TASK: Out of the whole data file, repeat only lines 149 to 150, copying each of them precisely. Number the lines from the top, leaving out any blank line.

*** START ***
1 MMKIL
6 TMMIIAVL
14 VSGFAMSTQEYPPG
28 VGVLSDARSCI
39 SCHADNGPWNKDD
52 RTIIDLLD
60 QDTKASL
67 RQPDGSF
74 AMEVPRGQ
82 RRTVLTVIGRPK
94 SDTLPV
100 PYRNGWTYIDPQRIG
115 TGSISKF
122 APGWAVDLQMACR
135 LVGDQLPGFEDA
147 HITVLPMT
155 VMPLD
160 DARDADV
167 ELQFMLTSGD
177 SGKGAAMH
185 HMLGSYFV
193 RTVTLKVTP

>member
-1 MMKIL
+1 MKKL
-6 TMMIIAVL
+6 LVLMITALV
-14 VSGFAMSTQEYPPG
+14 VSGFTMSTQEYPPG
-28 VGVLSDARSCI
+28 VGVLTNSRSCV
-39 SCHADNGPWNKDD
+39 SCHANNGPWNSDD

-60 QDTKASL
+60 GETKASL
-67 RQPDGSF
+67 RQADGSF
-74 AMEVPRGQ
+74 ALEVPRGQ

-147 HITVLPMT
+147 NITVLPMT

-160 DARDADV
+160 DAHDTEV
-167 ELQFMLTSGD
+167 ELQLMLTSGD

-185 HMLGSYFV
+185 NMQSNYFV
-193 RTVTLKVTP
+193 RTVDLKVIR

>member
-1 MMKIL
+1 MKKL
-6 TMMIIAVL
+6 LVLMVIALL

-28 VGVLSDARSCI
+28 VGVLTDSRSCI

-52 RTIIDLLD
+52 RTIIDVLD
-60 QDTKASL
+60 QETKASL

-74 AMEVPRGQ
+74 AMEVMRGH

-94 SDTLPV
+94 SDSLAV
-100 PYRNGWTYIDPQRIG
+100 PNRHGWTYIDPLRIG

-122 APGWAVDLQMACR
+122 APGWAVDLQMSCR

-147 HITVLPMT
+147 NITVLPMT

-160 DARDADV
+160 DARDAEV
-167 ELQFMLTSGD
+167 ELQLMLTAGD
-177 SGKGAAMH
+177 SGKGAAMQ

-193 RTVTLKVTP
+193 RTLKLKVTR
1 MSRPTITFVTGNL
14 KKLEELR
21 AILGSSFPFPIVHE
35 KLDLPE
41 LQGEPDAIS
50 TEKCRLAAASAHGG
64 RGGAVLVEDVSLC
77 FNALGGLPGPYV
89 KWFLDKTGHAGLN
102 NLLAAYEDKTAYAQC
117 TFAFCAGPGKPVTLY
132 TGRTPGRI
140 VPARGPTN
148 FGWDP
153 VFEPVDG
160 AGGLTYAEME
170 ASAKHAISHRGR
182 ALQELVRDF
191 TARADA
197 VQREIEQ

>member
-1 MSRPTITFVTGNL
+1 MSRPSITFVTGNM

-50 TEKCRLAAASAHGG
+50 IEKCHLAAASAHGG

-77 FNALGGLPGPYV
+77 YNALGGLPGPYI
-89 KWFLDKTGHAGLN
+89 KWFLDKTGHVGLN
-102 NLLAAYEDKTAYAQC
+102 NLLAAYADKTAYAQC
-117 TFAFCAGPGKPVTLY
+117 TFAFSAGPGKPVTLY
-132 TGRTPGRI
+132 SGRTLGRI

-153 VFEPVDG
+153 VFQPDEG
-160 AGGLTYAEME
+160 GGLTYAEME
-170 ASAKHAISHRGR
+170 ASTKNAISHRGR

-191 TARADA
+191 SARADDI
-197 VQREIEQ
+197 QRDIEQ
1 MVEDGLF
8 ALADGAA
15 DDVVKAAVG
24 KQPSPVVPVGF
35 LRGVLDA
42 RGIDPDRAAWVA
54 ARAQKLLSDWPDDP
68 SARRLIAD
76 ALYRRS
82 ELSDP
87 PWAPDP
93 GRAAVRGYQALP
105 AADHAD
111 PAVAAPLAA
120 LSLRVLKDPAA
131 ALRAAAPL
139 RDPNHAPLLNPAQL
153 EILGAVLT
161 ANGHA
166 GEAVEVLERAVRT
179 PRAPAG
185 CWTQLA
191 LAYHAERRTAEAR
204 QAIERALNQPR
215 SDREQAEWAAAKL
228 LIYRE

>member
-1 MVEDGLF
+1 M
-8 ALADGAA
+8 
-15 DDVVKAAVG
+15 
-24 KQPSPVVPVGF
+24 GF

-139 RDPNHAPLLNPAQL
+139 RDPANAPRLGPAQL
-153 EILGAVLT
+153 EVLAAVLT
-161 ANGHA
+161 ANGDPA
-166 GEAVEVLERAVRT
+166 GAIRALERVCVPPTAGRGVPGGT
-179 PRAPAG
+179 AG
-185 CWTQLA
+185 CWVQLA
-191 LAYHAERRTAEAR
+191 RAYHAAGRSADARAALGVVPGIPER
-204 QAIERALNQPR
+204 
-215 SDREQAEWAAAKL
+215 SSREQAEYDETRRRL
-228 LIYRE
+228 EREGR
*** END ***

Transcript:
228 LIYRE

>member